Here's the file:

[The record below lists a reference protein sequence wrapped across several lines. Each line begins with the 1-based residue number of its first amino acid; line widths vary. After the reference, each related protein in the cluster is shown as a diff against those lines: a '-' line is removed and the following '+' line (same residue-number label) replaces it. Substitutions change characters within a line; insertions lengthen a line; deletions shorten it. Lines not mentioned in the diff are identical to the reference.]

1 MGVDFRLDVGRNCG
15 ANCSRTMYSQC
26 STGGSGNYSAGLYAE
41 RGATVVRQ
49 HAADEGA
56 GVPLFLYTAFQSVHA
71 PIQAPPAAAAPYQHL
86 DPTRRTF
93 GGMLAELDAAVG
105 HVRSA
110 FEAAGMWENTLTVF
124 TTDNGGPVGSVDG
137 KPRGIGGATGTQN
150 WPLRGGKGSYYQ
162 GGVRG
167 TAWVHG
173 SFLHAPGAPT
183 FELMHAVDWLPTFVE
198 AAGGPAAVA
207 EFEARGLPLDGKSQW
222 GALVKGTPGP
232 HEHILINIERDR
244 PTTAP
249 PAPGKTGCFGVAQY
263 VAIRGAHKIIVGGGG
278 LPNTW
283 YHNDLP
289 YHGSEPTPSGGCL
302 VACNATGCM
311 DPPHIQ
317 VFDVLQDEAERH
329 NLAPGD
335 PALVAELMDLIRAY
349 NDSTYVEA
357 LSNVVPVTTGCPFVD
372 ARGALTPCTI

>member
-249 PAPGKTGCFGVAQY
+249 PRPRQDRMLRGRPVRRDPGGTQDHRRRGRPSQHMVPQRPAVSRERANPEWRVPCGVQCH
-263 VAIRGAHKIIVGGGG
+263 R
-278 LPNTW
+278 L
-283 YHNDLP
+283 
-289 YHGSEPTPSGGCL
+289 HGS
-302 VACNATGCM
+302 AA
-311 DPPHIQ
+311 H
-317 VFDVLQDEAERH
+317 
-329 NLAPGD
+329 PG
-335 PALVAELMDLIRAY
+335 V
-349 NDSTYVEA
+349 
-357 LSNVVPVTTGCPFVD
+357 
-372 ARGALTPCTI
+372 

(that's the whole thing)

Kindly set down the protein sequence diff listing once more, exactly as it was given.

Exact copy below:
[The record below lists a reference protein sequence wrapped across several lines. Each line begins with the 1-based residue number of its first amino acid; line widths vary. After the reference, each related protein in the cluster is shown as a diff against those lines: a '-' line is removed and the following '+' line (same residue-number label) replaces it. Substitutions change characters within a line; insertions lengthen a line; deletions shorten it. Lines not mentioned in the diff are identical to the reference.]

1 MGVDFRLDVGRNCG
15 ANCSRTMYSQC
26 STGGSGNYSAGLYAE
41 RGATVVRQ
49 HAADEGA
56 GVPLFLYTAFQSVHA
71 PIQAPPAAAAPYQHL
86 DPTRRTF
93 GGMLAELDAAVG
105 HVRSA
110 FEAAGMWENTLTVF
124 TTDNGGPVGSVDG
137 KPRGIGGATGTQN
150 WPLRGGKGSYYQ
162 GGVRG
167 TAWVHG
173 SFLHAPGAPT
183 FELMHAVDWLPTFVE
198 AAGGPAAVA
207 EFEARGLPLDGKSQW
222 GALVKGTPGP
232 HEHILINIERDR
244 PTTAP
249 PAPGKTGCFGVAQY
263 VAIRGAHKIIVGGGG
278 LPNTW
283 YHNDLP
289 YHGSEPTPSGGCL
302 VACNATGCM
311 DPPHIQ
317 VFDVLQDEAERH
329 NLAPGD
335 PALVAELMDLIRAY
349 NDSTYVEA
357 LSNVVPVTTGCPFVD
372 ARGALTPCTI

>member
-249 PAPGKTGCFGVAQY
+249 PRPRQDRMLRGRPVRRDPGGTQDHRRRGRPSQHMVPQRPAVSRERANPEWRVPCGVQCH
-263 VAIRGAHKIIVGGGG
+263 R
-278 LPNTW
+278 L
-283 YHNDLP
+283 
-289 YHGSEPTPSGGCL
+289 HGS
-302 VACNATGCM
+302 AA
-311 DPPHIQ
+311 H
-317 VFDVLQDEAERH
+317 
-329 NLAPGD
+329 PG
-335 PALVAELMDLIRAY
+335 V
-349 NDSTYVEA
+349 
-357 LSNVVPVTTGCPFVD
+357 
-372 ARGALTPCTI
+372 